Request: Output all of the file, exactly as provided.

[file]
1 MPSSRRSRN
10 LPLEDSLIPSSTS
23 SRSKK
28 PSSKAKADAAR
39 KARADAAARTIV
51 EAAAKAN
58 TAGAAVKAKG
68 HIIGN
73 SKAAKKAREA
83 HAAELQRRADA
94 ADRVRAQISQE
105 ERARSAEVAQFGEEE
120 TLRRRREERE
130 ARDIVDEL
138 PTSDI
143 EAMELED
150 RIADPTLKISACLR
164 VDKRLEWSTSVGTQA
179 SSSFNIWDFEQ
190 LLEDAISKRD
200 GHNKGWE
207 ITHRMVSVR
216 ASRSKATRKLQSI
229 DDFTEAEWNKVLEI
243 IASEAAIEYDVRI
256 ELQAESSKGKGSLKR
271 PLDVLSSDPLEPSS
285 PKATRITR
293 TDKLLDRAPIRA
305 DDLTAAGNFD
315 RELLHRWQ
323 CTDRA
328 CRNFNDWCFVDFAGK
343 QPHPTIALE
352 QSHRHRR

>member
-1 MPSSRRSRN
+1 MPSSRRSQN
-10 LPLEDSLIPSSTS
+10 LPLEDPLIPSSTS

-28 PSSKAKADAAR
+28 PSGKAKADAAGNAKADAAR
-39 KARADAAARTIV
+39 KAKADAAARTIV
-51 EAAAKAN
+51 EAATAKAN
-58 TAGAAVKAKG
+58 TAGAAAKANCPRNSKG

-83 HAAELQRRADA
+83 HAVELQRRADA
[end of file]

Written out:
1 MPSSRRSRN
10 LPLEDSLIPSSTS
23 SRSKK
28 PSSKAKADAAR
39 KARADAAARTIV
51 EAAAKAN
58 TAGAAVKAKG
68 HIIGN
73 SKAAKKAREA
83 HAAELQRRADA
94 ADRVRAQISQE
105 ERARSAEVAQFGEEE
120 TLRRRREERE
130 ARDIVDEL
138 PTSDI
143 EAMELED
150 RIADPTLKISACLR
164 VDKRLEWSTSVGTQA
179 SSSFNIWDFEQ
190 LLEDAISKRD
200 GHNKGWE
207 ITHRMVSVR
216 ASRSKATRKLQSI
229 DDFTEAEWNKVLEI
243 IASEAAIEYDVRI
256 ELQAESSKGKGSLKR
271 PLDVLSSDPLEPSS
285 PKATRITR
293 TDKLLDRAPIRA
305 DDLTAAGNFD
315 RELLHRWQ
323 CTDRA
328 CRNFNDWCFVDFAGK
343 QPHPTIALE
352 QSHRHRR

>member
-1 MPSSRRSRN
+1 MPSSRRSQN
-10 LPLEDSLIPSSTS
+10 LPLEDPLIPSSTS

-28 PSSKAKADAAR
+28 PSGKAKADAAGNAKADAAR
-39 KARADAAARTIV
+39 KAKADAAARTIV
-51 EAAAKAN
+51 EAATAKAN
-58 TAGAAVKAKG
+58 TAGAAAKANCPRNSKG

-83 HAAELQRRADA
+83 HAVELQRRADA